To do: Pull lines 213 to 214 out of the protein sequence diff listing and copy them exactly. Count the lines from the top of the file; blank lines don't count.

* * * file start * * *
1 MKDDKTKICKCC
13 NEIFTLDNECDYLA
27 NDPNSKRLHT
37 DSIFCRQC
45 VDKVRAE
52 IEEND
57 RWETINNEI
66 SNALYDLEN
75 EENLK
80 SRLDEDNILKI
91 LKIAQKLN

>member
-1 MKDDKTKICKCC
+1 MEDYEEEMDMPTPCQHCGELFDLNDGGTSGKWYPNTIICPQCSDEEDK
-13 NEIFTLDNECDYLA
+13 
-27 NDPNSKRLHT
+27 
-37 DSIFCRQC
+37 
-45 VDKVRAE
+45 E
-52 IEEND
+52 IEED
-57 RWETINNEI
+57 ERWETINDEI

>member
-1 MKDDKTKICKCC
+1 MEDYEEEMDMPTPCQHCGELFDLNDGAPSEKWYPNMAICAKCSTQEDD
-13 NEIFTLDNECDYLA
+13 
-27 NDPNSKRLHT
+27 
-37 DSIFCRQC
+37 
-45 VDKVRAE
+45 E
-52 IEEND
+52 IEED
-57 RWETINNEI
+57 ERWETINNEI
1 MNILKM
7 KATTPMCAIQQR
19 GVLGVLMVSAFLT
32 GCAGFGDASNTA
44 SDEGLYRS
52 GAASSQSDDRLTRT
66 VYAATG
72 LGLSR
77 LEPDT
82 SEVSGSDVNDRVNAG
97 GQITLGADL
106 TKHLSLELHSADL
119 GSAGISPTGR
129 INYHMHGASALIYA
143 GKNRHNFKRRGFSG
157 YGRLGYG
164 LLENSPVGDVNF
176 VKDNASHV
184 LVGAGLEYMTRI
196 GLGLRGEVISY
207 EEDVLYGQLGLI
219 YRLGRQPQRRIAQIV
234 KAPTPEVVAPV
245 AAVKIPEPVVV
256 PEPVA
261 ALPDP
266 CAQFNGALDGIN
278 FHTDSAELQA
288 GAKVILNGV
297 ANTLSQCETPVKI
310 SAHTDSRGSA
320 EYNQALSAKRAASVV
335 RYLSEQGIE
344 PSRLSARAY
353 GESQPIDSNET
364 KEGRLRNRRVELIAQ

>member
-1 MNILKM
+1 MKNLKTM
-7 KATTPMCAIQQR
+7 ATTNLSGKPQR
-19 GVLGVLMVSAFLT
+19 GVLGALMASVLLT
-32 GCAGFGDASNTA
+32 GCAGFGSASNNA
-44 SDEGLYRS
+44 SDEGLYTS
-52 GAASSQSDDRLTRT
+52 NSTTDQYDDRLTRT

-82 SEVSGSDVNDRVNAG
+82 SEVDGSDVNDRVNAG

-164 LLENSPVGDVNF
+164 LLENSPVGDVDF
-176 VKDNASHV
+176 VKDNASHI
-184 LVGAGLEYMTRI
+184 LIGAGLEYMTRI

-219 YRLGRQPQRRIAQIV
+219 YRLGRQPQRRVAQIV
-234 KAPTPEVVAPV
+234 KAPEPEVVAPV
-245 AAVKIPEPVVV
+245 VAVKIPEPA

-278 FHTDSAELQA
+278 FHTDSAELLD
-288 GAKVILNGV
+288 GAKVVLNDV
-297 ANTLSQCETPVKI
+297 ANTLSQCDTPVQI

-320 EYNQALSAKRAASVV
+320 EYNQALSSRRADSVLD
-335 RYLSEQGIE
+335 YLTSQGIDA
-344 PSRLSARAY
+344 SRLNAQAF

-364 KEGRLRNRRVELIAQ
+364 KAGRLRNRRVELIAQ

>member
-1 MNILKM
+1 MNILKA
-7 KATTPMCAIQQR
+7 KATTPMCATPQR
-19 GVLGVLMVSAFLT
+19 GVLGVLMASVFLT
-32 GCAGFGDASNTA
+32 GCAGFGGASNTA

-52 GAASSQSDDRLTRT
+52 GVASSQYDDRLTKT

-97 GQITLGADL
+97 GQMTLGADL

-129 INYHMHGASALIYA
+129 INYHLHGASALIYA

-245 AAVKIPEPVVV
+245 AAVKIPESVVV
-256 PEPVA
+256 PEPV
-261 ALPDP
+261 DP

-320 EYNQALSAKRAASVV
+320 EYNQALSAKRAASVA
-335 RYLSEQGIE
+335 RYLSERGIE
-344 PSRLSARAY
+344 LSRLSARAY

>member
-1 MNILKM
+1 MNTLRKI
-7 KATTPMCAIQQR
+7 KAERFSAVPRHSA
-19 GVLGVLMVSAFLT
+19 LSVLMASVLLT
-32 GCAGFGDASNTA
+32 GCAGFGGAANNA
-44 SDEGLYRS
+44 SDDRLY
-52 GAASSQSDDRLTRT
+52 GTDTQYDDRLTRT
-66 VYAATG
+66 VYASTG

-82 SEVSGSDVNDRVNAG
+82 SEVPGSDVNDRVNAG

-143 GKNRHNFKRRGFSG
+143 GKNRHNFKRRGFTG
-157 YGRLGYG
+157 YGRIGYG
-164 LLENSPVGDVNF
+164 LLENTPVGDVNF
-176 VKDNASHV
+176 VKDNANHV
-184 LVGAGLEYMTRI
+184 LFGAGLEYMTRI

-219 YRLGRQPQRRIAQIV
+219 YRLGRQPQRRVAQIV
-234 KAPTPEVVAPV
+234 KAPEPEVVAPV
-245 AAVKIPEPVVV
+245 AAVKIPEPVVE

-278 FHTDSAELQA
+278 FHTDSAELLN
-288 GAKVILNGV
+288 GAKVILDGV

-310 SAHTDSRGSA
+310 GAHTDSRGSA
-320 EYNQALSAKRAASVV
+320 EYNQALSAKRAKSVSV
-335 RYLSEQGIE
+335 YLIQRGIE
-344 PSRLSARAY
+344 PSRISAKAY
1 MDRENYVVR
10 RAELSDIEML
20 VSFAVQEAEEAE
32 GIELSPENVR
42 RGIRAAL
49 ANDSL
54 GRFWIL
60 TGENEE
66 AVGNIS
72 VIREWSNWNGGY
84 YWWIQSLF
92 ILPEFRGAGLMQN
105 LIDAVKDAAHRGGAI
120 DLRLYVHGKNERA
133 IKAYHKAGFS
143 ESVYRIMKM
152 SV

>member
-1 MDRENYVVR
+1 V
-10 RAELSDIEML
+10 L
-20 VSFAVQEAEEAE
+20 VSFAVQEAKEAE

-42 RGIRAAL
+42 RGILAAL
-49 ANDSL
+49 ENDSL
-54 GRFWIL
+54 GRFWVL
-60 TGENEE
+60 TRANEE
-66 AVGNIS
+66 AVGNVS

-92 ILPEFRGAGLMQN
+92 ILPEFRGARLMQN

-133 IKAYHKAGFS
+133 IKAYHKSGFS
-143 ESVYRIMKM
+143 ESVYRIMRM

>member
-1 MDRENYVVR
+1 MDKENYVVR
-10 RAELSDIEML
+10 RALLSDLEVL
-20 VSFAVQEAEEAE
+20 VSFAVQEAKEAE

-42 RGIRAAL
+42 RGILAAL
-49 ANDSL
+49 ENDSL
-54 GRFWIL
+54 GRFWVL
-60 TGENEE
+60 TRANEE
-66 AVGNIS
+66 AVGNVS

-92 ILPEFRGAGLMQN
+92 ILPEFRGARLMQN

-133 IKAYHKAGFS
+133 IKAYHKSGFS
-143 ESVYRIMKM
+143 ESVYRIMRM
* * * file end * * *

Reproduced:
-20 VSFAVQEAEEAE
+20 VSFAVQEAKEAE